In recent weeks, you can’t have missed the headlines that the UK is now experiencing the highest level of inflation in three decades. According to figures from the Office for National Statistics (ONS), the Consumer Price Index (CPI) rose to 6.2% in the year to February 2022.
This is more than triple the Bank of England’s annual target of 2% and may rise even further as the war in Ukraine affects the price of food and fuel. Of course, while a small amount of inflation can help keep the wheels of the economy turning, too much could have a damaging impact on your wealth.
If you want to know more about how it could affect you, read on for the three important ways that rising inflation could affect your finances in coming months.
1. It will reduce the real value of your cash holdings
As we often say, one of the most significant ways that inflation can affect you is that it acts like a ‘silent thief’, stealing the real value of your money over time. Essentially, if your wealth isn’t growing by as much as the increase in prices, its buying power is being slowly eroded.
While it can often be sensible to keep some of your wealth in cash to act as an emergency fund, holding too much of it in this way can leave you dangerously exposed to the effects of inflation.
According to data from Moneyfacts, the highest interest rate for an easy-access savings account as of 30 March is just 0.95%. This is significantly lower than the rate of inflation, and so the buying power of any money you hold in cash is being slowly eroded.
A useful tool to see the impact of this over time is the Bank of England’s inflation calculator, which allows you to compare prices from different years.
For example, in 2021 it would have cost you £22,844 to buy the same goods and services that cost £10,000 in 1991. That’s due to an average rate of inflation of 2.8% over those 30 years.
2. Your investments may need to work harder when inflation is high
Another important way that rising inflation could affect you is that it reduces the real returns on your investments. Even if they may show a reasonable rate of growth, their real value may not be increasing by as much as you may think.
For example, if an investment grows by 6% while inflation is at 5%, then its growth in real terms is only 1%. So, you may find you need to reassess whether your investing strategy is still right for you.
In general terms, the greater the amount of risk you are willing to tolerate when investing, the larger your potential returns. This can help you to maintain your progress towards your financial goals even during periods of high inflation.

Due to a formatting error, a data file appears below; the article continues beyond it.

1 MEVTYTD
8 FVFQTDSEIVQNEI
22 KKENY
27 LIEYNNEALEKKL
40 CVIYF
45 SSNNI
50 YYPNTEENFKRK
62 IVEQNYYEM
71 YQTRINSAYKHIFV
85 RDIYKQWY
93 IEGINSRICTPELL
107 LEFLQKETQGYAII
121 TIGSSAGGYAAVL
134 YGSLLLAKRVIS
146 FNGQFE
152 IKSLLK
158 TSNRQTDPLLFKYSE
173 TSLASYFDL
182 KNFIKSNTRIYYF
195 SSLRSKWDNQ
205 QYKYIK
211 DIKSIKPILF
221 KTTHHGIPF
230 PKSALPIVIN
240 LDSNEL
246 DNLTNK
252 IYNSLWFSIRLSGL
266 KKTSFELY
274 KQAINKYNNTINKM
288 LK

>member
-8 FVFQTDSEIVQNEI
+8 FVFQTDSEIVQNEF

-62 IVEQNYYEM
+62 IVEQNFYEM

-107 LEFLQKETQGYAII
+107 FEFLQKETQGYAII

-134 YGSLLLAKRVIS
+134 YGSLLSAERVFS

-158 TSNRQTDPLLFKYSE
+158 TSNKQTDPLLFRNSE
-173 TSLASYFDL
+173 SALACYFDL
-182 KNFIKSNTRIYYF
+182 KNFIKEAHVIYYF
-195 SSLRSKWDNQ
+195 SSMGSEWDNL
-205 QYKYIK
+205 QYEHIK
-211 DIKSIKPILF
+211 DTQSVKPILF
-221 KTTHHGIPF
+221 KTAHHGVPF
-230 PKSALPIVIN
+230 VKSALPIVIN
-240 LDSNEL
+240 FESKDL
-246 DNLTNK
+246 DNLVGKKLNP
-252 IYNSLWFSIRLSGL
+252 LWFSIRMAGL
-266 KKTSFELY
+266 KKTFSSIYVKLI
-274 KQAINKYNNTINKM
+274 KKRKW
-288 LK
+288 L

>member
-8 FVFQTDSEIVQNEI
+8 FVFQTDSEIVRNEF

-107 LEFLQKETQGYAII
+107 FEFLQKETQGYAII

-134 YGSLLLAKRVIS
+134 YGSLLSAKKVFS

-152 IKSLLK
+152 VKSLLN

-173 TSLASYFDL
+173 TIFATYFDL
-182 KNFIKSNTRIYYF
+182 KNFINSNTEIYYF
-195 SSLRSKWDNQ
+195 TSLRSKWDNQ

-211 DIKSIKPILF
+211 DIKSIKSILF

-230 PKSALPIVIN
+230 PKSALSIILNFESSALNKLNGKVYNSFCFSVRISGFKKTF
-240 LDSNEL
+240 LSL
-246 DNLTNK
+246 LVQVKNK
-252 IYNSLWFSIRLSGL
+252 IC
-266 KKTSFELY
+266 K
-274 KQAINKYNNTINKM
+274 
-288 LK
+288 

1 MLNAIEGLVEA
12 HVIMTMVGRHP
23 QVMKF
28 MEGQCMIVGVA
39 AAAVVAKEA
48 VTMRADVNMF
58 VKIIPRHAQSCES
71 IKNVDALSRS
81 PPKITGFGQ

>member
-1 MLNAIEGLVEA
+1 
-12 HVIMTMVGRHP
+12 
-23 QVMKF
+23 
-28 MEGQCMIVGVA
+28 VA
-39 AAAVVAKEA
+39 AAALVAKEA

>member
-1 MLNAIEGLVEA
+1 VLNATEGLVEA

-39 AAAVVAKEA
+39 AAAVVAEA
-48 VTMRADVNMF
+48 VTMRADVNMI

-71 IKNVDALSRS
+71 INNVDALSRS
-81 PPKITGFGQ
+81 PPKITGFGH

Of course, it’s also important to note that exposing your wealth to greater risk can see the value of your investments fall during periods of volatility. This is why it’s crucial to be able to make properly informed decisions when investing.
If you want to be confident that you’re on track to reach your long-term goals, it’s important to make sure that your investments are working hard for you.
3. It could affect your pension wealth
Retirement is typically seen as a time to relax and enjoy the rewards of all your hard work. This is why it’s important to have enough to support your desired lifestyle throughout this period.
The Lifetime Allowance (LTA) is one of the most important limits to be aware of when building your long-term wealth. This is because it is the maximum amount that you can contribute to your pension in a tax-efficient way.
However, in his March 2021 Budget, chancellor Rishi Sunak announced that the LTA would remain frozen at £1,073,100 until at least 2026. This is where inflation may pose a problem for you.
Even though the allowance remains frozen, it’s likely that your earnings (and so your pension contributions) will continue to rise over the next few years. If your income rises with inflation, but the LTA stays constant, you may exceed this limit.
This is especially true when you consider that the total value of your fund includes not only your contributions, but also any tax relief or investment returns that you may receive.
Breaching this threshold means that you may have to pay a tax charge when the time comes to draw income from your pension. This is where seeking professional advice can benefit you.
We can help you to deal with LTA issues, giving you more confidence that you’ll have enough income in retirement to enjoy the lifestyle you want.
For example, we may recommend withdrawing your excess pension as income, rather than as a lump sum to reduce the tax charge.
We can enable you to minimise your tax liability when building wealth for retirement. This can give you much greater peace of mind to know that you’ll have enough to support the lifestyle you want.
Get in touch
If you’re concerned about the impact of rising inflation and want to know more about what you can do about it, we can help. Please email us at email@example.com or call us on 0208 882 2979.
The value of your investment can go down as well as up and you may not get back the full amount you invested. Past performance is not a reliable indicator of future performance.